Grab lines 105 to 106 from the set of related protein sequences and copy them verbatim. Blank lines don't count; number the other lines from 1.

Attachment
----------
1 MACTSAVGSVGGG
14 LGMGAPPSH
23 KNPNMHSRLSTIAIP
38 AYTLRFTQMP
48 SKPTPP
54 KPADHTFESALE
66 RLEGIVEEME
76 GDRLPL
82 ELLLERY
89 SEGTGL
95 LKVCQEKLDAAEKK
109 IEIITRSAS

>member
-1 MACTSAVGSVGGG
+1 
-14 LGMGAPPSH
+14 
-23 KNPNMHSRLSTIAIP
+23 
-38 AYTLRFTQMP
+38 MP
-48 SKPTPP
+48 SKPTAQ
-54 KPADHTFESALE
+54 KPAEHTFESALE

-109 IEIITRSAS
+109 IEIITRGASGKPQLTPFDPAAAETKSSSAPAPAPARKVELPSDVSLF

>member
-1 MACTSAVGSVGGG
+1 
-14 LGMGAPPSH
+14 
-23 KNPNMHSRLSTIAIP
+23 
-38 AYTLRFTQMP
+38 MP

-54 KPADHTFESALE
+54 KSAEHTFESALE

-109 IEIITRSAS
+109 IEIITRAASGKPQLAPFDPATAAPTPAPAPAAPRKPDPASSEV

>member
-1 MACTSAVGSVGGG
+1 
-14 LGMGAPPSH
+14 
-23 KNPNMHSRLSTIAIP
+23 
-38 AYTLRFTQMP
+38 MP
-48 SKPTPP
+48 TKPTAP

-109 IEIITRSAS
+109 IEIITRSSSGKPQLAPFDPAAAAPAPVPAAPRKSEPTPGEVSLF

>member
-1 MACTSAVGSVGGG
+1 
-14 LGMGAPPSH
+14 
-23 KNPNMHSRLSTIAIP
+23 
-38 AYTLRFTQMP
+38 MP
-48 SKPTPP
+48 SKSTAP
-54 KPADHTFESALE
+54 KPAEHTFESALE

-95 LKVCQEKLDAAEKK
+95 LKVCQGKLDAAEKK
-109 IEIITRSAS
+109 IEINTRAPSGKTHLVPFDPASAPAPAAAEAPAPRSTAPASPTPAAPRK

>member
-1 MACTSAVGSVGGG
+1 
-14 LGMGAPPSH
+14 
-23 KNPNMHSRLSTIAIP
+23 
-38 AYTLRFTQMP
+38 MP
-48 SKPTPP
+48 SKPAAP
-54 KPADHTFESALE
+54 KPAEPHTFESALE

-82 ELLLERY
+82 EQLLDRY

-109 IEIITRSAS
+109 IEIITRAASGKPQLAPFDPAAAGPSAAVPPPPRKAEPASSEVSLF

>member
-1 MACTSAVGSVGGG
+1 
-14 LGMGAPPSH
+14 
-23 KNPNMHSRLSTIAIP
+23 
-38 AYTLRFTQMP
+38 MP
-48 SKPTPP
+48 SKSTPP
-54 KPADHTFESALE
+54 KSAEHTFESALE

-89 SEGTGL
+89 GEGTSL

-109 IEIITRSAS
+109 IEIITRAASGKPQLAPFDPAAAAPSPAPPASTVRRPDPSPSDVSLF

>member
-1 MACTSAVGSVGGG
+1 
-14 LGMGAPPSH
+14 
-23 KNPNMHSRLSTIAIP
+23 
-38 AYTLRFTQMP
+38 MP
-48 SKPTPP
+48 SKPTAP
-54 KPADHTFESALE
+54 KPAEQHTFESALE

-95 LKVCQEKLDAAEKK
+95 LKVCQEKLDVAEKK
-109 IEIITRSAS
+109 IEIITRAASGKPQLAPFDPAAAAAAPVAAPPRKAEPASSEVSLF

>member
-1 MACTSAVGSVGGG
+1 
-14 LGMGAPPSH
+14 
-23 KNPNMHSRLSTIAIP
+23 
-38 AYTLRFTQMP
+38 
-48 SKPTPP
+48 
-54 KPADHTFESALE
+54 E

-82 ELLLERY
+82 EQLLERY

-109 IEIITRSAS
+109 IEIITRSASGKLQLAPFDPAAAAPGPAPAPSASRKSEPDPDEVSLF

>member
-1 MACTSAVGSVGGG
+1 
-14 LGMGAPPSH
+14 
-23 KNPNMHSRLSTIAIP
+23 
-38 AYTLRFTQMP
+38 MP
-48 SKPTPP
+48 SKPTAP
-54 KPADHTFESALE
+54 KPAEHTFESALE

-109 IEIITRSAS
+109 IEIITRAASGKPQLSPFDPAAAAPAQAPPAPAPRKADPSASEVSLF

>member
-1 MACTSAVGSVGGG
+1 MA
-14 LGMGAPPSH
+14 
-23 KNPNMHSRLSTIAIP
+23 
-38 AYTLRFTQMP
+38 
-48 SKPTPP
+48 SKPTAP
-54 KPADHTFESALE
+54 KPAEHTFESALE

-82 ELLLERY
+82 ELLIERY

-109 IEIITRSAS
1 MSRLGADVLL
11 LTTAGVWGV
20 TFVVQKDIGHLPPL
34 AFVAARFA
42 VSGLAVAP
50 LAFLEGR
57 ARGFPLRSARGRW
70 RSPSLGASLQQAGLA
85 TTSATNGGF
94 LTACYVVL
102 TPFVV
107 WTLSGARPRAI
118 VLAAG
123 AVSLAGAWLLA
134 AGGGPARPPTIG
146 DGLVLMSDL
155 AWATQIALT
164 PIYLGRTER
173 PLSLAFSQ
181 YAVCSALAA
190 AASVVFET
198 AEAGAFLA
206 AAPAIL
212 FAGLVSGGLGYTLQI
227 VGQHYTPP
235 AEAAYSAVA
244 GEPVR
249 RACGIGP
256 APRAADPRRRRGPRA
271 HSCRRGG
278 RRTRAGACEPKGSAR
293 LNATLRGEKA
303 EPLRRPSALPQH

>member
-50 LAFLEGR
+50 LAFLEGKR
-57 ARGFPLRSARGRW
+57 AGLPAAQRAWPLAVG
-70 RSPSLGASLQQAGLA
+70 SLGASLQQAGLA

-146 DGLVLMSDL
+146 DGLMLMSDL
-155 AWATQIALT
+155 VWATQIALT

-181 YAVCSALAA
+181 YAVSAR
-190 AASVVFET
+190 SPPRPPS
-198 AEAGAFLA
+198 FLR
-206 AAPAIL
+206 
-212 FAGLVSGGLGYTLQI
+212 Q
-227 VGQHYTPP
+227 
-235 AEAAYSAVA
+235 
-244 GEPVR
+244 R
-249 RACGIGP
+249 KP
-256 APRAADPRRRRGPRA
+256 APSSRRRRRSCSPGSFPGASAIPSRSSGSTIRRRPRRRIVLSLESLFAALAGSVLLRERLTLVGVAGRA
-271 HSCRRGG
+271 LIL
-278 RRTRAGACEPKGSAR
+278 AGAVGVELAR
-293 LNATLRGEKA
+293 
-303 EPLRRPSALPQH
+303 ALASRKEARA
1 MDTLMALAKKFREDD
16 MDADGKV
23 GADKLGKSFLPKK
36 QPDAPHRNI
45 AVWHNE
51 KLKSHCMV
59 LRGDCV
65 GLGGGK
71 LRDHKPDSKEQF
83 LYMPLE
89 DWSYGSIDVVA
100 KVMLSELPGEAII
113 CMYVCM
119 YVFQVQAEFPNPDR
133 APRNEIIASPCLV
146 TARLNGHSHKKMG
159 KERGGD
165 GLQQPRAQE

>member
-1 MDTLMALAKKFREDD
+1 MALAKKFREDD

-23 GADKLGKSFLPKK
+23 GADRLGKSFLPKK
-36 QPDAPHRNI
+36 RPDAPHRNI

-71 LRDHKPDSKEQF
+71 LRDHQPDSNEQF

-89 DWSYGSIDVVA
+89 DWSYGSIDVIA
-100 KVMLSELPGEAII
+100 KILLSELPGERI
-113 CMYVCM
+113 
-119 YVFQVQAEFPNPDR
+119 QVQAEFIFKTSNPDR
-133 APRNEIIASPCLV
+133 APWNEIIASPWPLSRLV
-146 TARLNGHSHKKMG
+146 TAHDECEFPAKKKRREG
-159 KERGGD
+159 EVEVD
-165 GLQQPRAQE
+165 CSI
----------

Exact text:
>member
-1 MACTSAVGSVGGG